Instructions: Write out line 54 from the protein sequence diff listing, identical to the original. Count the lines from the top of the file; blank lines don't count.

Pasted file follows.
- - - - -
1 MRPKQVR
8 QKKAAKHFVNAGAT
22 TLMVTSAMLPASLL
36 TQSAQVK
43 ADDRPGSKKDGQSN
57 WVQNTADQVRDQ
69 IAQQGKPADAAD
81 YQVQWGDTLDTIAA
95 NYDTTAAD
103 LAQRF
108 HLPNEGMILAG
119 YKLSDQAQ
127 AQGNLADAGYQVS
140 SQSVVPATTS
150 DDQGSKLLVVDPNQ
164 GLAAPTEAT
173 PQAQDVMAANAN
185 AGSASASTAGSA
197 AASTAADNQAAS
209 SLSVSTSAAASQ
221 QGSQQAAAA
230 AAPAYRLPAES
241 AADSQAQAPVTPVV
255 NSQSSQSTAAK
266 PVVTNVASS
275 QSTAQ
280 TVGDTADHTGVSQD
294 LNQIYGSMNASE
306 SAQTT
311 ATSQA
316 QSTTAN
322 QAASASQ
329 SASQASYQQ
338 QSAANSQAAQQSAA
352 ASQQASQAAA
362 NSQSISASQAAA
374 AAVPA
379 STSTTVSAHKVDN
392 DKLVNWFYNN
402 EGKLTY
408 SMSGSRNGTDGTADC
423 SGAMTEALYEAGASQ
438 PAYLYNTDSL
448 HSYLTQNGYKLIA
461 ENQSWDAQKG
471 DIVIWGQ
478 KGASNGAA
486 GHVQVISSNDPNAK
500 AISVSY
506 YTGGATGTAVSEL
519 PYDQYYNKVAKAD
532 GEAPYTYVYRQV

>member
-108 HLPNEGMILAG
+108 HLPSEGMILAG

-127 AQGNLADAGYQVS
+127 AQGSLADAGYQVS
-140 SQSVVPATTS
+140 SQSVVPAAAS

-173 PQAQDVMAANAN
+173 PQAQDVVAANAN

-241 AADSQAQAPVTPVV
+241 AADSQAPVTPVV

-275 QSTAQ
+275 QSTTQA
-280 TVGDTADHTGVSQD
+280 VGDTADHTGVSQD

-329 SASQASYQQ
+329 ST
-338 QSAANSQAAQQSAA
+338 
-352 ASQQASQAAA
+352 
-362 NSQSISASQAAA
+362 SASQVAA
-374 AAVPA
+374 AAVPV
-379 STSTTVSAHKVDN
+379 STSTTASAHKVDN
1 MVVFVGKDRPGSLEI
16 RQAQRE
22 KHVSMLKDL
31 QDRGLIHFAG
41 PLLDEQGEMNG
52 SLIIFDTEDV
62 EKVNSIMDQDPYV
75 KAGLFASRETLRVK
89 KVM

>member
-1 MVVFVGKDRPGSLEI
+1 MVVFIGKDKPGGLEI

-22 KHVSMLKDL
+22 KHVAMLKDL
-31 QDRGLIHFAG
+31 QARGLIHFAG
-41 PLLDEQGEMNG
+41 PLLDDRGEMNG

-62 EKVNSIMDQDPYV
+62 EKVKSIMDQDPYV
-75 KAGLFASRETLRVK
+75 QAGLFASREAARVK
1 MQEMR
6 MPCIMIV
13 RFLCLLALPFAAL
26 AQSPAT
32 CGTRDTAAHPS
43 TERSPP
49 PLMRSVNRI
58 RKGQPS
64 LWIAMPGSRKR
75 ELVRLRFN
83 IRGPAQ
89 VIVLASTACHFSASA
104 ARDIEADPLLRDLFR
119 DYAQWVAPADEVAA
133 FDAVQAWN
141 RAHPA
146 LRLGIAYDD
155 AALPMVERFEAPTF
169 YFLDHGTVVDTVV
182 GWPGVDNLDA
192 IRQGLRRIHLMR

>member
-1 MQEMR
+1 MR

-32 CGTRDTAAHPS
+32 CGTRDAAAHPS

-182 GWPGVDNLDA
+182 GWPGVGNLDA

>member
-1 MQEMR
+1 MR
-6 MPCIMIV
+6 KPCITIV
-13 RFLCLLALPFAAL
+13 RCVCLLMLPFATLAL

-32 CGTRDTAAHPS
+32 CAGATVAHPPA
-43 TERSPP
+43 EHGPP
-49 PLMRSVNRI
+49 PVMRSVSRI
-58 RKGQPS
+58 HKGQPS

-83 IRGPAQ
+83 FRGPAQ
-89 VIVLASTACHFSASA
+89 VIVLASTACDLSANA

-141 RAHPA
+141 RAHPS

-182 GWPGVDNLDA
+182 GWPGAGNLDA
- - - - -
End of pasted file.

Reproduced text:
-108 HLPNEGMILAG